Hitachi Global Storage Technologies (Hitachi GST) this week revealed its intention to acquire Fabrik Inc., which makes G-Technology external hard drive systems for Macintosh computers and SimpleTech systems for PCs.
Hitachi GST did not disclose financial terms when it announced the Fabrik deal Monday. In another deal Monday, chipmaker Exar Corp. said it would acquire storage connectivity vendor Hifn Inc. in a mixed cash and stock transaction valued at approximately $60 million. Both acquisitions are expected to close in the second quarter.
Hitachi GST makes another run at consumer storage
Hitachi GST tried to develop a consumer storage system business alongside its hard drive manufacturing division in 2007, but the attempt "didn't really take off that well," according to Brendan Collins, vice president of product marketing.
Hard drive competitors Seagate Technology LLC and Western Digital Corp., and other storage players such as EMC Corp., have also taken an acquisition route to building out consumer storage products and channels. Seagate acquired external hard drive maker Maxtor Corp. in 2005. EMC competes in this space with hard drives it bought with Iomega Corp. last year, Retrospect local backup software it acquired with Dantz Development Corp. in 2004, and with Mozy Online Backup it acquired with Berkeley Data Systems Inc. in 2007.
Fabrik rebrands Mozy as Fabrik Ultimate Backup, and sells it as an option with SimpleTech systems. As with
Brian Babineau, a senior analyst at Milford, Mass.-based Enterprise Strategy Group, said these types of relationships among storage vendors are growing more commonplace as disk drive makers expand offerings to include some external systems.
"There's a new class of products emerging," he said. "You're starting to see a blend of enterprise functionality, simplified and masked, as well as redundancy built in."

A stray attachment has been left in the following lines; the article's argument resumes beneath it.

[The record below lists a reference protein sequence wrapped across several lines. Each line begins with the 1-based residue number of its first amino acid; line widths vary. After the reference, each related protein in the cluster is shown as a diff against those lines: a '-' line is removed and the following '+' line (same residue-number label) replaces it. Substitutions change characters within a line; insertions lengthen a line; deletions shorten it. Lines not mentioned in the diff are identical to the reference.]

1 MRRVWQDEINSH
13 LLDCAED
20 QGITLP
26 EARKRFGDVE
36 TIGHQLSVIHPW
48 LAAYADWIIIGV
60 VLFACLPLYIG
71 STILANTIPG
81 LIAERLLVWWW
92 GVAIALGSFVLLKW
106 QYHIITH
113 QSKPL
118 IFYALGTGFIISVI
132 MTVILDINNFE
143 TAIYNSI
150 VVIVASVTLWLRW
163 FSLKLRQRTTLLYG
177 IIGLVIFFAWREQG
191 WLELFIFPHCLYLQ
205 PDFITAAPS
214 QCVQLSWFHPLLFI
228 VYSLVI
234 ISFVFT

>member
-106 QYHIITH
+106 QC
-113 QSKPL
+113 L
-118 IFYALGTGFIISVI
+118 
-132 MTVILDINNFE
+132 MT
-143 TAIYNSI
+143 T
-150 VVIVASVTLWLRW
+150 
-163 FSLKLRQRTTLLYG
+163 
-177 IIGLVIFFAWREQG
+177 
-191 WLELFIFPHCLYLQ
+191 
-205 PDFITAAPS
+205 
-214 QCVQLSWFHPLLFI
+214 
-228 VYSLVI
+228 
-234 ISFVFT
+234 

EMC/Iomega has already begun to take this kind of offering upmarket with the release of a 4 TB version of its StorCenter NAS boxes and the announcement of their certification with VMware this month.
"What's interesting about these deals is to see how the simplified consumer solutions can then move upmarket," Babineau said.
Framingham, Mass.-based IDC expects worldwide personal storage device shipments to grow from approximately 52 million in 2008 to 123 million in 2012. "Hitachi is one of the last remaining hard drive manufacturers without its own branded external solution," said Wolfgang Schlichting, IDC's research director for removable storage. "They have to be careful not to upset their traditional client base, but that's also the case with the other hard drive manufacturers."
Exar acquires Hifn for hardware-based deduplication and encryption
As hard drives and consumer storage systems and software begin to converge in one area of the market, Exar CEO Pete Rodriguez said he sees networking, telecom and storage connectivity converging in another. That's why his company wants to gobble up Hifn, which sells boards that enable capabilities such as deduplication and encryption.
Rodriguez said Exar snapped up Hifn for "deduplication, which we expect to be a fast growing storage market and where we plan on providing market leading solutions" and security.
When it comes to security, Rodriguez said it's "an area where [Hifn] had the capability but didn't really have the ability to go to market with it," referring to a NIC Hifn recently announced with built-in compression and encryption. Hifn's approach involved some latency, which Rodriguez said Exar's IP could overcome.
Hifn's major customers include Brocade, Cisco Systems Inc., EMC, Hewlett Packard Co., Huawei Technologies Co. Ltd., NetApp and Quantum Corp. Exar and Hifn also share common customers among large telecoms.